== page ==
There's been some recent, interesting discussion on the pgsql-performance mailing list on using PostgreSQL as an in-memory only database. In other words, you basically want to use it as a cache, similar to the way that you would use memcached or a NoSQL solution, but with a lot more features.
If you're interested in doing this, you'll need to configure the system so that you have a convenient, automatic way erase the database cluster and reinitialize it (using initdb) after an operating system crash. Per discussion on the mailing list, for best performance, it seems best to set up the data directory on a tmpfs and configure the following parameters in postgresql.conf:
With fsync=off, and most likely also with full_page_writes=off, your database will not be crash-safe - but you don't care, because you're planning to start from scratch after a crash anyway. If you're familiar with postgresql.conf parameters, setting synchronous_commit=off might seem redundant if you've already set fsync=off, but testing reveals that it still boosts performance. Turning off full_page_writes and bgwriter_lru_maxpages eliminates I/O that isn't needed for this use case.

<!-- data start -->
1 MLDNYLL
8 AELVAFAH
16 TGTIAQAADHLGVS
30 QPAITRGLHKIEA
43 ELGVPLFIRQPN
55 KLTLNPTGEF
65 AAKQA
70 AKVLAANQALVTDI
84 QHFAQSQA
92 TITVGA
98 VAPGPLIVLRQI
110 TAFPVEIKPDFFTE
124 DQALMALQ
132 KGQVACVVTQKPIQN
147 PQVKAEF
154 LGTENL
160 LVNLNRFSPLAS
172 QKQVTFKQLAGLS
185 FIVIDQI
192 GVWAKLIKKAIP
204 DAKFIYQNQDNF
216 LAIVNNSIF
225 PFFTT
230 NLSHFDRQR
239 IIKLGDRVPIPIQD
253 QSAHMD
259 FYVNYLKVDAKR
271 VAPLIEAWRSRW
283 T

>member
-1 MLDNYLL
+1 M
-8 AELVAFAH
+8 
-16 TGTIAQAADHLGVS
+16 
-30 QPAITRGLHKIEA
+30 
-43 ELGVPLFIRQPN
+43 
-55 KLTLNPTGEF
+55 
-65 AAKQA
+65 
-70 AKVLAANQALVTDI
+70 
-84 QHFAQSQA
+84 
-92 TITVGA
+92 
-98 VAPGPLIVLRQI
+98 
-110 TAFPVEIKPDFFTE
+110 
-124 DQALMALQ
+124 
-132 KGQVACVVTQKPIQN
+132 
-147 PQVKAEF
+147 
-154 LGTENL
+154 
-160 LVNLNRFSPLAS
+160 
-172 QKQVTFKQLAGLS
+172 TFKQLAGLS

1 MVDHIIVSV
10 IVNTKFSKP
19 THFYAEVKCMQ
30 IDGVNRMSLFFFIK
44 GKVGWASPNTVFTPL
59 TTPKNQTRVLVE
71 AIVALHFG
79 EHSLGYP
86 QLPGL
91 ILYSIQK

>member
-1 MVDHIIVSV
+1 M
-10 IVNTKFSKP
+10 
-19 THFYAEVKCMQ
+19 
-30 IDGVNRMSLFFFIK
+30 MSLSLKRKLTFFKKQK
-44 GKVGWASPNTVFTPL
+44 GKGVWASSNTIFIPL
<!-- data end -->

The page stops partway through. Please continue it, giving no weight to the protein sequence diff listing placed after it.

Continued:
On a related note, Gavin Roy gave a talk at PGCon comparing the performance of PostgreSQL with fsync=off with a number of NoSQL databases. The results were pretty good, but there might even be room for improvement with some additional tuning.
If you end up testing a configuration along these lines, please post a comment here or on the pgsql-performance mailing list with your experiences.